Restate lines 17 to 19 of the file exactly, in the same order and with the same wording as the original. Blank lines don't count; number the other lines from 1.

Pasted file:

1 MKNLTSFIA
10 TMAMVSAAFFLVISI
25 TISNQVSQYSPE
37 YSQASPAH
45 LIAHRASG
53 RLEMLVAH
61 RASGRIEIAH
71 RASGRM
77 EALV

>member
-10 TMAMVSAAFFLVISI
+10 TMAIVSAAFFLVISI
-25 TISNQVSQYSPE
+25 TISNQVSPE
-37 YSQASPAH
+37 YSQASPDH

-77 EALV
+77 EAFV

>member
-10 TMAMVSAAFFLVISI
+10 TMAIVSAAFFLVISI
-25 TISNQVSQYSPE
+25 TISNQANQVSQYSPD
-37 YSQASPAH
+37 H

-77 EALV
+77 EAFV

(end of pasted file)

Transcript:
-77 EALV
+77 EAFV

>member